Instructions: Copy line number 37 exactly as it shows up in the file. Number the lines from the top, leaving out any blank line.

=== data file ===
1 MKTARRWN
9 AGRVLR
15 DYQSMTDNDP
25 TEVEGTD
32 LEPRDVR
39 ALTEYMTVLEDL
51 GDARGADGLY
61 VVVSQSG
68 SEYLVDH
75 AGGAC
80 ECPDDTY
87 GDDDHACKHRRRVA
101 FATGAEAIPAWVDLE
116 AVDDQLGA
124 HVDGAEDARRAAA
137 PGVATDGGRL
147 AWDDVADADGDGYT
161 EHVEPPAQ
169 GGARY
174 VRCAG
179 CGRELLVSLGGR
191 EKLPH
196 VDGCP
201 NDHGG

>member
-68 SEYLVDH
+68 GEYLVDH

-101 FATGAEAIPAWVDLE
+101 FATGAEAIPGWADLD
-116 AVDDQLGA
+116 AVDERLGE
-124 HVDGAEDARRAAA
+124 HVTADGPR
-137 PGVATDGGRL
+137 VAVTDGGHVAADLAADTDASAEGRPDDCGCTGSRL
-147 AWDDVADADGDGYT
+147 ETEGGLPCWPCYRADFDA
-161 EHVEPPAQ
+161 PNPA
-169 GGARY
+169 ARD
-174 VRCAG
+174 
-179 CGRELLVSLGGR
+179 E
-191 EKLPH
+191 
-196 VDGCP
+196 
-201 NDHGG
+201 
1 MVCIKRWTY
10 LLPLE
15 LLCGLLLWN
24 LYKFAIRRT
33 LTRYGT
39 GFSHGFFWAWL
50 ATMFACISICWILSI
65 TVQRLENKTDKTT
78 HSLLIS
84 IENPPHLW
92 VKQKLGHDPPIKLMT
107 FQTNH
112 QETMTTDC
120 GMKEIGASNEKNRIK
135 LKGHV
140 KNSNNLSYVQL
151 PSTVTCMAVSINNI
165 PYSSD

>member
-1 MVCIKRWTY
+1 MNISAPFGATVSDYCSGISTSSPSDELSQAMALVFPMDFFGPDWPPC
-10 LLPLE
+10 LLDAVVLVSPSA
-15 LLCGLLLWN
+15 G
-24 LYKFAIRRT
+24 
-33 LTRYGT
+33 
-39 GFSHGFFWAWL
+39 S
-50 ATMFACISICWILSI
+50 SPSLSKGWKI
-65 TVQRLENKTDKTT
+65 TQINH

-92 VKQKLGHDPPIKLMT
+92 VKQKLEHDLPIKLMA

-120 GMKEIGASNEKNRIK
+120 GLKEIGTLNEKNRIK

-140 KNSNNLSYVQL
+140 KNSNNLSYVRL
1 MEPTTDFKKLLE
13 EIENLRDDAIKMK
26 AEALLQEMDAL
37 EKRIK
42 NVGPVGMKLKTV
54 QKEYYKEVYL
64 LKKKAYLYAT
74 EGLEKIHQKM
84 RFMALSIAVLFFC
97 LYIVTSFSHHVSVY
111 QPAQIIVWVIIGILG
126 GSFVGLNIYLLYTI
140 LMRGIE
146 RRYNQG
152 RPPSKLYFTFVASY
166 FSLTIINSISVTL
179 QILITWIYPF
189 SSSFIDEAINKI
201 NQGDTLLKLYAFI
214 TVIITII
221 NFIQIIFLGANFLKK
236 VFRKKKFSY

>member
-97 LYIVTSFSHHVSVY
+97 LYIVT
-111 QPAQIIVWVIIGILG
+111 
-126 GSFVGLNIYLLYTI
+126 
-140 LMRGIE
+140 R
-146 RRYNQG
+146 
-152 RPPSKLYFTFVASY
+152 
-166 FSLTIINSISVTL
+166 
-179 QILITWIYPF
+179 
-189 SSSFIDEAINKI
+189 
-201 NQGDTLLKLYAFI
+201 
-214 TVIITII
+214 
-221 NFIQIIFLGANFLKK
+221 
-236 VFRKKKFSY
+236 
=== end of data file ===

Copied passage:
+147 ETEGGLPCWPCYRADFDA